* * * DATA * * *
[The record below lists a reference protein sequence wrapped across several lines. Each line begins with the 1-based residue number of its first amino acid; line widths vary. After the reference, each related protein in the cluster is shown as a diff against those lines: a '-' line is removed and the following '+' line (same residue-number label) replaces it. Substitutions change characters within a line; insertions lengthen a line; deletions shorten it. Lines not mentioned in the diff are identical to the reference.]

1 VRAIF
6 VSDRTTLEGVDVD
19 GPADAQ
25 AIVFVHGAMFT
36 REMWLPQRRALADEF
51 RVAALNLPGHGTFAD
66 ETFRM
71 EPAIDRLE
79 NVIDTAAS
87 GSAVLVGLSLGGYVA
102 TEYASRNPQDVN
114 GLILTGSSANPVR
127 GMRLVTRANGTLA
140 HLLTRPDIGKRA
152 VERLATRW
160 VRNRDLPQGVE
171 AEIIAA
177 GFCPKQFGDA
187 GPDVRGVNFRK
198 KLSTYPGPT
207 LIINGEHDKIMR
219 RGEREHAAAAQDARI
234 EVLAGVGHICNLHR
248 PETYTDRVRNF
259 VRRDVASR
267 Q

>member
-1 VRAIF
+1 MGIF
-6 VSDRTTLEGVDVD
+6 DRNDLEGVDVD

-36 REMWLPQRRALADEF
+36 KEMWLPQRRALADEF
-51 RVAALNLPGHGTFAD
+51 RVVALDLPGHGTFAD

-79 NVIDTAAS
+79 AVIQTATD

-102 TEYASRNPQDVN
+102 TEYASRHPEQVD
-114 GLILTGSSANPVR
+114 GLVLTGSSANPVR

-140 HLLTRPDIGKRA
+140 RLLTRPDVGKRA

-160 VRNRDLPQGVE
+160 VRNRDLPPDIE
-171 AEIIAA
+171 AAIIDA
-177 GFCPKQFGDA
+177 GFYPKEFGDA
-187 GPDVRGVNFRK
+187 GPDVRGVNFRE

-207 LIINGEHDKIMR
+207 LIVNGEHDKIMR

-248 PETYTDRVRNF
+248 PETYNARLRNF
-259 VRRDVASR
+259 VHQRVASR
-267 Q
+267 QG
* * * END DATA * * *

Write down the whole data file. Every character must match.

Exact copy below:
[The record below lists a reference protein sequence wrapped across several lines. Each line begins with the 1-based residue number of its first amino acid; line widths vary. After the reference, each related protein in the cluster is shown as a diff against those lines: a '-' line is removed and the following '+' line (same residue-number label) replaces it. Substitutions change characters within a line; insertions lengthen a line; deletions shorten it. Lines not mentioned in the diff are identical to the reference.]

1 VRAIF
6 VSDRTTLEGVDVD
19 GPADAQ
25 AIVFVHGAMFT
36 REMWLPQRRALADEF
51 RVAALNLPGHGTFAD
66 ETFRM
71 EPAIDRLE
79 NVIDTAAS
87 GSAVLVGLSLGGYVA
102 TEYASRNPQDVN
114 GLILTGSSANPVR
127 GMRLVTRANGTLA
140 HLLTRPDIGKRA
152 VERLATRW
160 VRNRDLPQGVE
171 AEIIAA
177 GFCPKQFGDA
187 GPDVRGVNFRK
198 KLSTYPGPT
207 LIINGEHDKIMR
219 RGEREHAAAAQDARI
234 EVLAGVGHICNLHR
248 PETYTDRVRNF
259 VRRDVASR
267 Q

>member
-1 VRAIF
+1 MGIF
-6 VSDRTTLEGVDVD
+6 DRNDLEGVDVD

-36 REMWLPQRRALADEF
+36 KEMWLPQRRALADEF
-51 RVAALNLPGHGTFAD
+51 RVVALDLPGHGTFAD

-79 NVIDTAAS
+79 AVIQTATD

-102 TEYASRNPQDVN
+102 TEYASRHPEQVD
-114 GLILTGSSANPVR
+114 GLVLTGSSANPVR

-140 HLLTRPDIGKRA
+140 RLLTRPDVGKRA

-160 VRNRDLPQGVE
+160 VRNRDLPPDIE
-171 AEIIAA
+171 AAIIDA
-177 GFCPKQFGDA
+177 GFYPKEFGDA
-187 GPDVRGVNFRK
+187 GPDVRGVNFRE

-207 LIINGEHDKIMR
+207 LIVNGEHDKIMR

-248 PETYTDRVRNF
+248 PETYNARLRNF
-259 VRRDVASR
+259 VHQRVASR
-267 Q
+267 QG